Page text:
Vinciguerra told The Sun that town leaders will look at a number of funding options to raise money for the strategic plan, including online funding sites and donation drop points in town.

Council member Larry Good echoed Vinciguerra’s thoughts: “We hope to get some revenue from our parking plan this summer to pay for the study,” he said.

Tight pockets

Marble is only 21 miles from Aspen as the crow flies, but the small community in the northern tip of Gunnison County is leagues away economically.  The average home in Aspen hit almost $5 million last year, but pockets in Marble are far less deep.

With this in mind, Leach called Western Colorado University in Gunnison, renowned for its programs in environmental science and management.

“Western” is also attracting an increasing number of outdoor academicians — since 2013 its student headcount has grown by 17.4 percent.

Last year, a Western master’s degree student completed a comprehensive study of the Conundrum Pass area as their thesis, and Leach was hoping to get a similar sweetheart deal regarding Lead King Basin.

He hit gold in Gunnison. Western said it would give a grad student the green light.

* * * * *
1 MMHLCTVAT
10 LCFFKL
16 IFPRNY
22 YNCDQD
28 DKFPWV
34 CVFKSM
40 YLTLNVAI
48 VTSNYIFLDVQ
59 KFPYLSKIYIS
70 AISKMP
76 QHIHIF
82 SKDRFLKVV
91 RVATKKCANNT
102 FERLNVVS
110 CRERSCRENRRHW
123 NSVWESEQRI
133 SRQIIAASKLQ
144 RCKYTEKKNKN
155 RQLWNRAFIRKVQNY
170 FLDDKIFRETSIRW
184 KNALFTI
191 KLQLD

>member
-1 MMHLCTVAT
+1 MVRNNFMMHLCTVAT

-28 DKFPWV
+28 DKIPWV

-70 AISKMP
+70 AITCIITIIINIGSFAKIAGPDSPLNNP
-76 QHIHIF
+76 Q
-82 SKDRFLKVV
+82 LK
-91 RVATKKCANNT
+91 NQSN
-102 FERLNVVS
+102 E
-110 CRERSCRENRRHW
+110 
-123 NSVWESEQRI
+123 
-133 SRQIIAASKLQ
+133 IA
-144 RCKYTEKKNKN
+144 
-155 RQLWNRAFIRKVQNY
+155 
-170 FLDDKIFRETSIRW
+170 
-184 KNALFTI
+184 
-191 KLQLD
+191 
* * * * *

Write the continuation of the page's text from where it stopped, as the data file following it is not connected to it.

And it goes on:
“You’ve got to understand, these are graduate students in their final year – they are the environmental scientists of the future,” Leach told the trustees, of the detailed information that would be gleaned from the study.

Leach’s two-pronged plan would be to hire a  professional facilitator to get members of all interested parties on the same page, and then let loose a graduate student to put together a comprehensive analysis of the Basin’s future use.

Last week, Marble’s mayor and council gave Leach’s idea two thumbs up.

Marjo Curgus, who has 17 years of experience in community planning, has tentatively committed to lead a “Visionary Retreat” for town leaders to get people on the same page, at a cost of $1,500, Leach told the council.

The interagency group includes officials from the White River National Forest, Gunnison County, the Town of Marble, the Colorado Parks and Wildlife Agency, and the Gunnison County Sheriff, according to Leach.